It is always worth-while to speak to a legal expert before establishing or joining a stokvel - you have a right to know your rights
WITH “stokvel season” in full swing, Legal Aid South Africa has urged Northern Cape residents to report instances of stokvel fraud.
One of the most popular forms of investment in South Africa, stokvels are a communal investment where members make a joint financial contribution into a common account or savings for the purpose of sharing amongst themselves at a predetermined time.
In essence, all contributing members expect to receive their share, proportionate to their contributions, at the end of the year or at any other time as may be agreed between the members. In some instances, members agree to make a monthly payment to each member on a rotation basis.
Matimba Hlungwane, corporate attorney at Legal Aid South Africa, said yesterday that despite being tremendously popular, many people did not know how to handle conflict that can arise when the trust inherent to a stokvel is broken.
“Because of the simplicity of the model, stokvels rarely have a formal document that regulates the members’ relationship, nor are they regulated by any statute. This leaves members vulnerable and exposed to various risks. Members may default with their contributions or misappropriate the stokvel monies,” Hlungwane said, adding that members were advised to have a stokvel constitution.
“This constitution will set out the specific terms which should regulate the relationship amongst the members of the stokvel. Where there is a constitution, members can easily refer to it in the event of a conflict amongst themselves, e.g. default by a member or misappropriation of the stokvel funds. The members may agree to put a clause in the constitution that prescribes a process to recover the money from a member who is in default, or who may misappropriate its monies. It is important to indicate that the clauses in the stokvel’s constitution should not be in conflict with public morals. The stokvel’s constitution cannot trample on the members’ Constitutional rights as prescribed in the Bill of Rights,” he stated.
Hlungwane added that in the absence of a constitution, the members could only rely on the law of general application.
“This means that in the event of fraud committed by a member in respect of the funds of the stokvel, the innocent members will have to report that fraud to the South African Police Service (SAPS). The SAPS will investigate the complaint and thereafter make a decision on whether to charge the member responsible or not. Where the member is charged, the case will be referred to the National Prosecuting Authority for prosecution. The member may either plead guilty or not guilty to the charges. In the event that the member is found guilty by the court, the innocent members may make an application to the court, in terms of section 300 of the Criminal Procedure Act, for an order that the guilty member be ordered to repay the money. An order of the court in that regard has the same effect as a civil judgment.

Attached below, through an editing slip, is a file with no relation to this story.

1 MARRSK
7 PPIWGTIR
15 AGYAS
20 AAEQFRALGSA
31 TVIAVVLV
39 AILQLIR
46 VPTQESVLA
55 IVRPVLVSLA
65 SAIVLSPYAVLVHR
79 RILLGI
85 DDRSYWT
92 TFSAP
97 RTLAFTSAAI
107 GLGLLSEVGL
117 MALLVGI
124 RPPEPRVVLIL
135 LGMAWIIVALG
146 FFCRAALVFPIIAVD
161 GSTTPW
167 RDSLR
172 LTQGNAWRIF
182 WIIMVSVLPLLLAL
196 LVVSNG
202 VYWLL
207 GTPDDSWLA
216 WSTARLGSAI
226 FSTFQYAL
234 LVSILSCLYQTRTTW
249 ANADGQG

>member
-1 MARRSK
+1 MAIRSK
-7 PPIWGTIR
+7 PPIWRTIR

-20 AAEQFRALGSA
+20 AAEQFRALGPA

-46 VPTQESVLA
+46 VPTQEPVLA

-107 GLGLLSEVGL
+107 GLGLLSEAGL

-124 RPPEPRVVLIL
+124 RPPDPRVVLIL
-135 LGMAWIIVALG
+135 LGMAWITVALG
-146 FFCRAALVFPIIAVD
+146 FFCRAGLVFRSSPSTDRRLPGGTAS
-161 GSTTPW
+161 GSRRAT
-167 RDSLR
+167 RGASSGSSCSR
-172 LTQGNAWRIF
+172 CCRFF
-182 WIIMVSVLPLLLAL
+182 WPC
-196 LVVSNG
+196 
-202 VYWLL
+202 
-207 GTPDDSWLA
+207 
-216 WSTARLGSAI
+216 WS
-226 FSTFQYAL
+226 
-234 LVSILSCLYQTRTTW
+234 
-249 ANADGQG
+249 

“Alternatively, the innocent members may choose to institute a civil action against the member for the recovery of the monies in question. This process requires the issuing of a summons. It is advisable for the innocent members to get the assistance of a legal practitioner. Unlike the first option, the claim against the member will prescribe if summons is not served on the member within a three-year period, and the innocent members will no longer have recourse.”
Hlungwane added that in instances where a member did not receive the full or expected contributions he or she made to the stokvel, the member will have recourse against the stokvel – not against its individual members.
“The member has to follow a civil route, unless the member’s claim will be that the other members unlawfully misappropriated the stokvel’s monies. Should that not be the claim, the member shall proceed by way of a civil action, through the issuing of summons,” he stated.
Hlungwane continued by saying that another scenario would be if a contributing member passed away before he or she receives the contribution.
“The question that arises from this scenario will be whether there will be a claim against the stokvel, the nature of such claim and who will have a right to institute such a claim. Ordinarily, the beneficiaries of the deceased member’s estate will have a claim for the monies which the member would have been entitled to had he or she not died. However, the question as to whether the beneficiaries can claim against the stokvel or not shall depend on the terms of the stokvel. There is no hard and fast legal solution to that extent. The prospective claimant will be guided by what the terms of the stokvel provides.”
Hlungwane concluded by saying that there were very limited legal options available to the members of a stokvel in instances where there was no constitution.
“Even where there is a constitution, there may be costs involved in recovering the money from the guilty party. It is always worthwhile to speak to a legal expert before establishing or joining a stokvel – you have a right to know your rights.”